Meanwhile, elephants have fared much better in Namibia’s Etosha National Park. The wealth score of neighbouring communities rose steadily from 2002 through 2020, to about 43, and Etosha recorded just two illegal killings during those years. (Namibia’s rhino poaching numbers nearly doubled in 2022 to 87 rhinos, but this appears to be the work of international syndicates rather than local poachers.)

Today, Namibia’s more than 80 communal conservancies give some 200,000 local people a stake in managing about 20 percent of the nation’s land. This community-based natural resource management system is credited with creating more than 6,000 jobs since the 1990s and increasing both elephant and lion populations.

When local communities enjoy the benefits of conservation, it reduces incentives to poach, Carroll and McGregor say. “It will be important for governments to ensure that local communities are not subject to carrying the burden of the costs associated with this wildlife, but instead have access to income-generating opportunities that can help to lift communities out of poverty.”

Illegal killings are driven by criminal networks who recruit poachers rather than by opportunistic hunters, Kuiper says. “When a lot of [Africa’s] national parks were established, people were often forcibly evicted from the land that was now designated a protected area,” he says. “Local people who had been subsistence hunting suddenly became labelled as poachers.”

The colonial origins of wildlife hunting laws explain in part why some Africans “continue to resist legislation to protect wildlife” and require strategies “that address social inequalities,” UK- and Netherlands-based researchers concluded in a 2015 review of the connections between poaching and poverty, part of a growing body of research about what motivates illegal killings of wildlife.

A 2019 study concluded that poverty, measured by infant mortality rate and income data, was among the strongest predictors of illegal hunting. In a 2017 survey of 173 Tanzanians living on the border of Ruaha National Park who had admitted to illegally killing wildlife, 164 respondents said they would stop poaching if they had the income to support themselves and their families.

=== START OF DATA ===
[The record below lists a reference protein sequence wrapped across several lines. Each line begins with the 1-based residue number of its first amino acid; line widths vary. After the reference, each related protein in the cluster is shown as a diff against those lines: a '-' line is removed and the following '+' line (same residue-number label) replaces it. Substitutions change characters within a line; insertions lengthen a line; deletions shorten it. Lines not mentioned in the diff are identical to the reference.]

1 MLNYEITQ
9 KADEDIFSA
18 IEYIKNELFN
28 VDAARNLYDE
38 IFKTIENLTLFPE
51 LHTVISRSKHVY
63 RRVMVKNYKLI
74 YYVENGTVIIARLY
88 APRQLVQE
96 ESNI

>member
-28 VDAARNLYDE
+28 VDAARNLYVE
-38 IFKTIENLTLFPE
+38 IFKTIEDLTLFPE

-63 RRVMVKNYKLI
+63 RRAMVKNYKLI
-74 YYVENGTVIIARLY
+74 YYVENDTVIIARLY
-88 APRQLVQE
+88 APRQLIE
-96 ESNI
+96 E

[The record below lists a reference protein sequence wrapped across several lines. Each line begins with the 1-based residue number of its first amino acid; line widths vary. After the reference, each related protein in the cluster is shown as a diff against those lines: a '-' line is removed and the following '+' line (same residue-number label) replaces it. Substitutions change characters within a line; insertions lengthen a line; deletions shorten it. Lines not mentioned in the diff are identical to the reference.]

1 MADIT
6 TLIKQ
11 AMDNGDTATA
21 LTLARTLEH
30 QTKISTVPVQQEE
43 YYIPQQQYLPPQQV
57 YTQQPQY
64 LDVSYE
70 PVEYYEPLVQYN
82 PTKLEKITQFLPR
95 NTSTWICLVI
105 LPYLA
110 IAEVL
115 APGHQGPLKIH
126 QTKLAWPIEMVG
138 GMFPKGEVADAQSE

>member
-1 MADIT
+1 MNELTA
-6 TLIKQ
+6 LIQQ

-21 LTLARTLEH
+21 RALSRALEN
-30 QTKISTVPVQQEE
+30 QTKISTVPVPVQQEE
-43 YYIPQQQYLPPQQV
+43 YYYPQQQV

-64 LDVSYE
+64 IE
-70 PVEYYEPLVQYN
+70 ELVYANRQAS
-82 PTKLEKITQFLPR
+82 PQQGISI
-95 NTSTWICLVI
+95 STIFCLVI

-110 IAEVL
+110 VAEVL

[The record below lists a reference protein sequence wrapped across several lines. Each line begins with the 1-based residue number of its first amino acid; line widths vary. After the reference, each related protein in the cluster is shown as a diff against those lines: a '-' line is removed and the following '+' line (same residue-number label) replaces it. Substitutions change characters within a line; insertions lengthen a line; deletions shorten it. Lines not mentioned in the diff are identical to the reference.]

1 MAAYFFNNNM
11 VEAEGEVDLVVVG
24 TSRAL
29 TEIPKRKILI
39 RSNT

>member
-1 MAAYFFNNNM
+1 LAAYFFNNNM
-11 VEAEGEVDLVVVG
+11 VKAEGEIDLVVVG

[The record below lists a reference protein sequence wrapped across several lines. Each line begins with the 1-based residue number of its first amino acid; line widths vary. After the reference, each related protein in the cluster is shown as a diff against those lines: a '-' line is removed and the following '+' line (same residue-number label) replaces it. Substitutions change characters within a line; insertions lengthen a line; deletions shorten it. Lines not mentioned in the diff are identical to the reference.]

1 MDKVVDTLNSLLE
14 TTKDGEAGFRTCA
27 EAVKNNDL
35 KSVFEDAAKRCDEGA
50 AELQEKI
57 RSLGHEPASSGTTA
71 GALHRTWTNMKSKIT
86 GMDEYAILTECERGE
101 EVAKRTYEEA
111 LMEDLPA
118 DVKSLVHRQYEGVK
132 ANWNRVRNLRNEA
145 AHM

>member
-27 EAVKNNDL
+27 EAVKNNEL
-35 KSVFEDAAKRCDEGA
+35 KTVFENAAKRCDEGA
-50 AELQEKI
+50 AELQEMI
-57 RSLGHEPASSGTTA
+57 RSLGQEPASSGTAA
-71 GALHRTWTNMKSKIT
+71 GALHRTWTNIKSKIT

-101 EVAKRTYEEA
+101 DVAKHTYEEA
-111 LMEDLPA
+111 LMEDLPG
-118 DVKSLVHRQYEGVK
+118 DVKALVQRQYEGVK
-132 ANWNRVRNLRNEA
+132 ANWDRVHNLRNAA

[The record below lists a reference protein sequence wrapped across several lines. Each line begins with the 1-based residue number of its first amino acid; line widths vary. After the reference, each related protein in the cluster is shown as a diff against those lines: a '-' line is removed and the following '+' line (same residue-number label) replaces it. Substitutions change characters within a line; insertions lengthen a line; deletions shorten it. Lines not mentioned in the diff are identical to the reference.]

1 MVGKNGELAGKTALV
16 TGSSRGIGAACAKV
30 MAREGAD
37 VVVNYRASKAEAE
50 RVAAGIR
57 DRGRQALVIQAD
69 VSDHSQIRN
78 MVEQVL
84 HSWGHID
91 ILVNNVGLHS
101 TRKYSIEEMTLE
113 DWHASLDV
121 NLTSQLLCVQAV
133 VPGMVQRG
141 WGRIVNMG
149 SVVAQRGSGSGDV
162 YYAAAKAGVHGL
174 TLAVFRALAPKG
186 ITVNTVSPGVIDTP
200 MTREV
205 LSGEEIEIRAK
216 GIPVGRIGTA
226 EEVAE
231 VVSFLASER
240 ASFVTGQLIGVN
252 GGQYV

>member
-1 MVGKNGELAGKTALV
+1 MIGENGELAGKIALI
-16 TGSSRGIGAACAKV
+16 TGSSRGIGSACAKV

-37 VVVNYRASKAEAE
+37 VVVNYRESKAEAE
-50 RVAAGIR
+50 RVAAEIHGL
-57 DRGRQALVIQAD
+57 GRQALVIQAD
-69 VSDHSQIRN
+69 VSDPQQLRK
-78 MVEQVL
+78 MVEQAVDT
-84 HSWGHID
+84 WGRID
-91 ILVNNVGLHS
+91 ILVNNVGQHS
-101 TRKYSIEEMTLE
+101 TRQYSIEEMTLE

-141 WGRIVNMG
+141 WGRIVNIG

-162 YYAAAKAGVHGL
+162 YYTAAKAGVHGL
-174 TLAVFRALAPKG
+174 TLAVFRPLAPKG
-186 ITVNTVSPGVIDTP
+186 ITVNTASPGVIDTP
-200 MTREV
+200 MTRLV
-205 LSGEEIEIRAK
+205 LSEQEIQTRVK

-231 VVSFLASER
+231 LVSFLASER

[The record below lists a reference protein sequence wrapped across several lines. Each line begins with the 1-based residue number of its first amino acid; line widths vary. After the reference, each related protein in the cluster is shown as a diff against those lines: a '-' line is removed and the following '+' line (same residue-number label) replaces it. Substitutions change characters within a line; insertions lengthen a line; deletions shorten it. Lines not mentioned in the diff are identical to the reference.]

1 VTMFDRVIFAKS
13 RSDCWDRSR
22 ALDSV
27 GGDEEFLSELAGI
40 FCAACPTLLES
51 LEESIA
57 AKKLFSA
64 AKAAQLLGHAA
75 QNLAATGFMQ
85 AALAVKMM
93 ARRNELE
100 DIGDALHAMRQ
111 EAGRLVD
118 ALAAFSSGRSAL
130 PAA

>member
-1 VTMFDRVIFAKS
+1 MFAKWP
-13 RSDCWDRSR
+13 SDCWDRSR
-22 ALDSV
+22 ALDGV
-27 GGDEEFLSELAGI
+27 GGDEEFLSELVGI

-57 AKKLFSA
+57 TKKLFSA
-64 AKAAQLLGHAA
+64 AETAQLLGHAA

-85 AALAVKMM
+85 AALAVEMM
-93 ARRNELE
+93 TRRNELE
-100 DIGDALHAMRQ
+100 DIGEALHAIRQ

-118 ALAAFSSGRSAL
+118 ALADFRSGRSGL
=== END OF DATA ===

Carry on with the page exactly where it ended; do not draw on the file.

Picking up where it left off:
People living within about five miles of wildlife refuges in Tanzania also reported losing up to half their income in the year leading up to the survey to destruction of their crops by elephants and killings of their livestock by lions, says Eli Knapp, a co-author of the 2017 survey and professor of ecology at Houghton University, in New York State. “If you're closest to the park, you really do suffer more cost than benefit of the protected area,” he says.

That most poachers interviewed were poor raised an important question, Knapp says: “What is the level of income or livelihood that you have to bring a household up to to get them to voluntarily refrain from poaching?” Maybe it’s a dollar amount, or maybe it’s about allowing them to participate in protecting the park’s wildlife.

But the situation isn’t hopeless, he adds—in the survey, he asked everyone a hypothetical question: What would it take for you to stop poaching? “Nobody said nothing.”

The National Geographic Society supports Wildlife Watch, our investigative reporting project focused on wildlife crime and exploitation. Read more Wildlife Watch stories here, and send tips, feedback, and story ideas to NGP.WildlifeWatch@natgeo.com. Learn about the National Geographic Society’s nonprofit mission at natgeo.com/impact.